Why does Australia lag behind the rest of the world in the teaching of typing skills?
Over the past 40 years in Australia we have seen the skill of touch-typing move from being a vocational (secretarial) skill learnt by a few to a key skill for all, in the age of the personal computer. At the same time the intentionality of teaching this critical skill has diminished. In her thesis for her Masters degree 2004, Gwendolyn Alderman comments that, “Touch keyboarding (in Australia) as a vocational skill is disappearing at a time when students and educators across all educational sectors are expected to use a computer keyboard on a regular basis.” The emphasis on the wider implementation of typed text now affects more people. Gwendolyn observes that the education system in the USA and other developed nations mandates the teaching of typing skills, yet in Australia ACARA, the NSW Syllabus and Victorian Curriculum fail to adequately address this issue. As a result, national productivity is being significantly impacted.
Australian educators are now starting to realise that the lack of clarity regarding the imperative for the teaching of typing skills is a serious issue. ACARA has recently added the skill of keyboarding to the Literacy Progressions HwK1 – HwK8. These new sub elements are a big step forward, yet they still don’t match the clarity of the typing requirement in the Common Core State Standardsas used in the USA.
To aid in redressing this lack of awareness, EdAlive has produced a summative listing of the factors combining to elevate the imperative of the teaching of touch-typing skills. EdAlive has now produced a PDF version summarising this imperative.
As the CEO of EdAlive, the publisher of Typing Tournament Online, I am keenly aware that had I not taught myself to touch type on a mechanical type writer in 1984 and then on an Apple II computer I could never have completed the written work that has been integral to the success of EdAlive since 1987. In my professional life I have interacted with many people whose typing speed was low and limited by their poor technique and whose productivity was directly impacted by this lack of skill.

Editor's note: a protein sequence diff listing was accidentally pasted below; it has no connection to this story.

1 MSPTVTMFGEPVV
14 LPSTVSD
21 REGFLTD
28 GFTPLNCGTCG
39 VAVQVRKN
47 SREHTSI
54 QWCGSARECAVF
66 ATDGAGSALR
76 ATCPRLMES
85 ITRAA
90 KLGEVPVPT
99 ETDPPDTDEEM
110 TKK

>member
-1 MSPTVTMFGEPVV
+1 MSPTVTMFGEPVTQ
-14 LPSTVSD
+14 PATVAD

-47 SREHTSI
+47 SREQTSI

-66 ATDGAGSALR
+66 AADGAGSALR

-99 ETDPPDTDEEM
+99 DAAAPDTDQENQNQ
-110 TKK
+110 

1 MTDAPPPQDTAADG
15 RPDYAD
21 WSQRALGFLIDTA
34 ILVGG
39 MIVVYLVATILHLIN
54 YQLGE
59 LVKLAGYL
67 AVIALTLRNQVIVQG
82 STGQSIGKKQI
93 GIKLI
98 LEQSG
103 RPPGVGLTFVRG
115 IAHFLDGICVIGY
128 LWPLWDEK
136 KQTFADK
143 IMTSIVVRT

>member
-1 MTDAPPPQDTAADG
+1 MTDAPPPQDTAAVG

Whether it is mandated by the custodians of our curricula or not, the skill of touch typing is vital to productivity and life. Although not universally recognised there are many educators who agree with us. Typing Tournament Online is used in around 2,000 Australian schools and will shortly pass 600,000,000 words typed – mostly by Aussie kids.
The following Abstract relating to Gwendolyn’s excellent thesis explores the matter more fully. The full thesis is available from the Queensland University of Technology web site (original link https://eprints.qut.edu.au/54630/1/54630.pdf).
Happy touch typing!
Graham East October 2019.
BEd (Adult Ed), Cert IV Assessor & Workplace Training, TCert (Typewriting), TCert (Word Processing)
A thesis submitted in fulfillment of the requirements for the degree of Master of Education
Touch keyboarding as a vocational skill is disappearing at a time when students and educators across all educational sectors are expected to use a computer keyboard on a regular basis.There is documentation surrounding the embedding of Information and Communication Technology (ICT) within the curricula and yet within the National Training Packages touch keyboarding, previously considered a core component, is now an elective in the Business Services framework. This situation is at odds with current practice overseas where touch keyboarding is a component of primary and secondary curricula.From Rhetoric to Practice explores the current issues and practice in teaching and learning touch keyboarding in primary, secondary and tertiary institutions. Through structured interview participants detailed current practice of teachers and their students. Further, tertiary students participated in a training program aimed at acquiring touch keyboarding as a skill to enhance their studies. The researcher’s background experience of fifteen years teaching touch keyboarding and computer literacy to adults and 30 years in Business Services trade provides a strong basis for this project. The teaching experience is enhanced by industry experience in administration, course coordination in technical, community and tertiary institutions and a strong commitment to the efficient usage of a computer by all. The findings of this project identified coursework expectations requiring all students from kindergarten to tertiary to use a computer keyboard on a weekly basis and that neither teaching nor learning touch keyboarding appears in the primary, secondary and tertiary curricula in New South Wales.Further, teachers recognised touch keyboarding as the preferred style over ‘hunt and peck’ keyboarding while acknowledging the teaching and learning difficulties of time constraints, the need for qualified touch keyboarding teachers and issues arising when retraining students from existing poor habits. In conclusion, this project recommends that computer keyboarding be defined as a writing tool for education, vocation and life. Early instruction should be introduced in early primary school, with the skill of touch keyboarding consolidated at thesecondary, technical and tertiary levels. Finally there is a need to draw the attention of educational authorities to the Duty Of Care aspects associated with computer keyboarding in the classroom.